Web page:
The standard 3D printing filament known as PLA became the go-to filament for beginners due to its easy nature. Quality PLA filaments will print at extremely fast speeds, and with the correct settings, can stop warping with relatively easy adjustments. PLA is easy to use and due to its widespread demand, many colors and variations are available.
Another great thing about PLA is the low cost. It’s one of the lowest priced filaments available. PLA has an unexpectedly high tensile strength. It is stiff and rigid and can resist pressure without breaking. However, PLA is not intended for high impact uses despite its high tensile strength.
PLA can be printed on basically any FDM 3D printer. Because of its price, accessibility, and ease of use, PLA is a prime choice for quick prototypes, smooth prints and inexperienced users.
Print Temperature: 200 – 210 degrees Celsius
Print Bed Temperature: 50 – 60 degrees Celsius
Experience Required: Beginner
Explore PLA filaments HERE.
ABS is a next step up from PLA. It has some similar PLA features, but it requires a little more effort. ABS is stronger than PLA and is about just as rigid. ABS needs a heated print bed. Since it shrinks slightly when cooled, the heated bed allows for the print to cool evenly. ABS can require a print bed temperature as high as 110 degrees Celsius.
Each brand and model will have slightly different settings that need to be adjusted to determine the best print quality. Also, every printer is unique in its own way and may need some settings adjustments to print.
In some instances ABS will print better with an enclosure because it helps keep the heat in the printer and regulate the temperature of the overall print.
Print Temperature: 220 – 260 degrees Celsius
Print Bed Temperature: Up to 110 degrees Celsius
Experience Required: Beginner - Intermediate
Cost: Low- Medium
Durability: Medium High
Explore ABS filaments HERE.
The increasingly popular 3D printer filament, Nylon, is a great choice for printed outputs that need strength. Nylon filaments are some of the strongest filaments available for desktop printers and are extremely durable. Nylon is not only strong, but can also be re-enforced to be more rigid, give it an additional visual appeal, or change the texture. Carbon fiber re-enforced Nylon is a very strong and rigid filament. While there are a few Nylons that can be printed as low as 230 degrees, generally 250 degrees and up is needed in general to print nylons. Nylons need to stay dry! They can absorb water extremely fast and will ruin a print if it has absorbed moisture. A sign of Nylon not being dry is the filament steaming and crackling as it extrudes from the nozzle. The best way to dry Nylon is using a filament dryer such as the PrintDry Filament Dryer. This specific dryer also allows the filament to stay in the dryer while the 3D printer works on a print. This works by feeding the filament in the dryer into a small hole on the dryer’s edge and fed into the 3D printer. Overall, Nylons properties are amazing, but it is very important to have the correct set up and resources (such as a filament dryer) to print successfully. Otherwise, Nylon will warp in a manner that could potentially pull itself off the print bed.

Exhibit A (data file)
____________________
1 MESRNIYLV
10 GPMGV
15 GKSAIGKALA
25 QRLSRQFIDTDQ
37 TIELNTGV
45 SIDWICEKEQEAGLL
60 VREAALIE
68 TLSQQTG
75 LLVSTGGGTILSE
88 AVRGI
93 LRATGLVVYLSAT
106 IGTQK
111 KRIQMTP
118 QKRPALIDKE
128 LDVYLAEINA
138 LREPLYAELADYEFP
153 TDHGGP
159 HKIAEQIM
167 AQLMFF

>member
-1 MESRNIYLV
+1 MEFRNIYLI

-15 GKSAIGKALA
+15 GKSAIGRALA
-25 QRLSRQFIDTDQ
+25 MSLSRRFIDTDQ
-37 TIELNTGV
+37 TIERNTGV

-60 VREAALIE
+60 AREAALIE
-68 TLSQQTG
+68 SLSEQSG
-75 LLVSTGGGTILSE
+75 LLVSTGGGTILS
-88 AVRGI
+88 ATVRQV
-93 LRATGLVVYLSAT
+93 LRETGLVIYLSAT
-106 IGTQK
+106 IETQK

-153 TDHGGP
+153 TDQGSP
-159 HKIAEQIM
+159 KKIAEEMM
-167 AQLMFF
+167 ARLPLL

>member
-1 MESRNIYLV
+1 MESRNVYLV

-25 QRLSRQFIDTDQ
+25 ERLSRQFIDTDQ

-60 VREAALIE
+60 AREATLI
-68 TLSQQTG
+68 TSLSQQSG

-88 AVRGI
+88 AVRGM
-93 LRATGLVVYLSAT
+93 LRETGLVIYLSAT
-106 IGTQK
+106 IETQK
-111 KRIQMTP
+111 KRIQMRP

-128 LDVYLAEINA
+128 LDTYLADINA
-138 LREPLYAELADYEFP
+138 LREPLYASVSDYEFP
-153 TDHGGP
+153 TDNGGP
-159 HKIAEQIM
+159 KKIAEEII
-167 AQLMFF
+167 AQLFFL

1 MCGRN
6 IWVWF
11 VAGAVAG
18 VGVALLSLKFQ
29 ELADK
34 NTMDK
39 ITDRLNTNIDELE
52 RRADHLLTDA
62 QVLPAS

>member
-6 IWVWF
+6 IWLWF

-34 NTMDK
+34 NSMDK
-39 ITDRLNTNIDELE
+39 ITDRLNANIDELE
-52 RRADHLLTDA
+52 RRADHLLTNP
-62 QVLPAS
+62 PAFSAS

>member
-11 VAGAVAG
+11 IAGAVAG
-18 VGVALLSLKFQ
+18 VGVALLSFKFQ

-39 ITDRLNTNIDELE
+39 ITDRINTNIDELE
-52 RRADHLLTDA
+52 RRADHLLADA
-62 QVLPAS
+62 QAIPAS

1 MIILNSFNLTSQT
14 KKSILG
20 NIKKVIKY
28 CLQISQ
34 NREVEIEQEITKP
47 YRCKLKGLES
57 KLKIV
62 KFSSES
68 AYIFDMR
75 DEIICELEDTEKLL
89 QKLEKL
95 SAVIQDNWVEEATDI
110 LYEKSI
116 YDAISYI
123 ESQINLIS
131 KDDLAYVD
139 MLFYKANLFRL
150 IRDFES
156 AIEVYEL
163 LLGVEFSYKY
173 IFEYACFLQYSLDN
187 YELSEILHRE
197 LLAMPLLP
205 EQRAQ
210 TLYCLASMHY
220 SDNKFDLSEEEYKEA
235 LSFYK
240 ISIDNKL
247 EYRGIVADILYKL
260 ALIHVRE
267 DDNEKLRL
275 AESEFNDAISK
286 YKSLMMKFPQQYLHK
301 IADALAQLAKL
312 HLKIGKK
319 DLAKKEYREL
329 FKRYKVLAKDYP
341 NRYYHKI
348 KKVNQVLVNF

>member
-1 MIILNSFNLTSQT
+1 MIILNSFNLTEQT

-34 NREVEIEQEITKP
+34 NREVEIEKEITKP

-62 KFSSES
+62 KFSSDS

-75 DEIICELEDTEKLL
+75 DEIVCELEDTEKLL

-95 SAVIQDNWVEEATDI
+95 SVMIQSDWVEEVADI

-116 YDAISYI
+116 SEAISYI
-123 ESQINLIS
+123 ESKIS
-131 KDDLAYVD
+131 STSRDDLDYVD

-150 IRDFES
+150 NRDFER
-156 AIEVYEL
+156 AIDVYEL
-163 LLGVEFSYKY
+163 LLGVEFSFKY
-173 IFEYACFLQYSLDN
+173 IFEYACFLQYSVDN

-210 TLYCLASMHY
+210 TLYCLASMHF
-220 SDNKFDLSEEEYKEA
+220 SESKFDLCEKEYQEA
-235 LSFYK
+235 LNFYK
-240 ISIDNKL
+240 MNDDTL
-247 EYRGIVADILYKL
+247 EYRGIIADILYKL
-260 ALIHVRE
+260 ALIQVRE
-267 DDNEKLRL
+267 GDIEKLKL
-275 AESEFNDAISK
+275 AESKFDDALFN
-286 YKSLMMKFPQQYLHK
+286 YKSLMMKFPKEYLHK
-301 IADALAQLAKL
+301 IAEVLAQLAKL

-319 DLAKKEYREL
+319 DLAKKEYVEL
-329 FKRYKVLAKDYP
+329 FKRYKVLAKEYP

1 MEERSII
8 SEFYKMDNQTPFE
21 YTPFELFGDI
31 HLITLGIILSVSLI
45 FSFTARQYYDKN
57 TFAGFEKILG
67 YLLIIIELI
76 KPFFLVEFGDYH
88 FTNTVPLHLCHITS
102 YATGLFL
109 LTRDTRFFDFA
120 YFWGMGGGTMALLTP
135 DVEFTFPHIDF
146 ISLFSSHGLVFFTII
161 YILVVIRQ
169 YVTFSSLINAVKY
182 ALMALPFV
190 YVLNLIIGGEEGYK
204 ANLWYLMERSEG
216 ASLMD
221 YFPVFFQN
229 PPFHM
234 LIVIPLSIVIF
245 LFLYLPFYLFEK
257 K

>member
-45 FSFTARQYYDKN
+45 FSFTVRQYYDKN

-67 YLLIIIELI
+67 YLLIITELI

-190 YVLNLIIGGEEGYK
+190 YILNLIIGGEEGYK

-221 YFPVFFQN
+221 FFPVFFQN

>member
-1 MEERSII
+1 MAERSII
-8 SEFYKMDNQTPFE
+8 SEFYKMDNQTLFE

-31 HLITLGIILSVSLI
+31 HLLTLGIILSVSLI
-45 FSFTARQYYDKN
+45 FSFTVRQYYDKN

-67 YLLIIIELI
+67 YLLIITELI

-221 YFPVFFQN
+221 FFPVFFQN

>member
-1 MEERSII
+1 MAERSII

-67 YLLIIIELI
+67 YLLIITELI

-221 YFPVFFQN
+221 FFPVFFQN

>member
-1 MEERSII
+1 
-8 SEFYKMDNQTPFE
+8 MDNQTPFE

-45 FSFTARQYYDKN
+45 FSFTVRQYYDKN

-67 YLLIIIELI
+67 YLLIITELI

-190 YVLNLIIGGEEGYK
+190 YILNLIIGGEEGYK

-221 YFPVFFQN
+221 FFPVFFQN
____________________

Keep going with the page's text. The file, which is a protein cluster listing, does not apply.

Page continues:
In some cases, Nylon can be printed without a heated bed. With or without a heated print bed, a form of glue or bed adhesion, and a bed material that supports Nylon will all help stop warping. Most importantly, an enclosure will raise the chances of printing Nylon successfully.
Print Temperature: 230 – 300 degrees Celsius
Print Bed Temperature: Room Temperature –
110 degrees Celsius
Experience Required: Intermediate - Expert
Cost: Medium - High
Stiffness: Rigid in thick layers, flexible when thin
Explore Nylon filaments HERE.
The dominant choice for temperature resistance and strength. Polycarbonate is debatably the strongest filament that can be printed of a desktop 3D printer. Polycarbonate filaments usually require an extremely high print temperature, enclosure, and a very high bed temperature. Usually with Polycarbonates, the hotter it is printed, the better (within reason). Printing polycarbonates can take a while to master. Some of Polycarbonate’s toughest problems include poor layer adhesion and warping. There are definitely solutions available to help the fussy filament stick, but it will require effort to perfect. Printing aside, Polycarbonate is an absolutely amazingly powerful filament. Some filaments can also be a synthetic mixture of polycarbonate, such as a polycarbonate and ABS mix. This mix takes some of the features of polycarbonate, but allows for easier printing because of the ABS in the filament.
Print Temperature: 270 – 350 degrees Celsius
Print Bed Temperature: 135 – 150 degrees Celsius
Experience Required: Expert
Cost: Medium - High
Stiffness: Semi -Flexible - Rigid
Explore Polycarbonate filaments HERE.
Available in a wide range of colors, flexible filaments are some of the best filaments for widespread use. Flexible filaments are so durable because they will stretch when a filament such as PLA might snap or crack. Flexible filaments are available from extremely flexible filaments to Semi-Flexible filaments. The possibilities are endless with flexible filaments. Slow speeds are usually required for flexible filaments and powerful extruders will help “grip” the filament as it passes through the push gears in the extruders. Further, flexible filaments do not require extremely high temperature nozzles, allowing for a large number of printers that are able to print flexible filaments. Finally, flexible filaments can be printed warp free with a small bit of tweaking for the settings, providing usable and flexible parts.
Print Temperature: 220 – 240 degrees Celsius
Print Bed Temperature: 45 – 70 degrees Celsius
Experience Required: Medium
Explore flexible filaments HERE.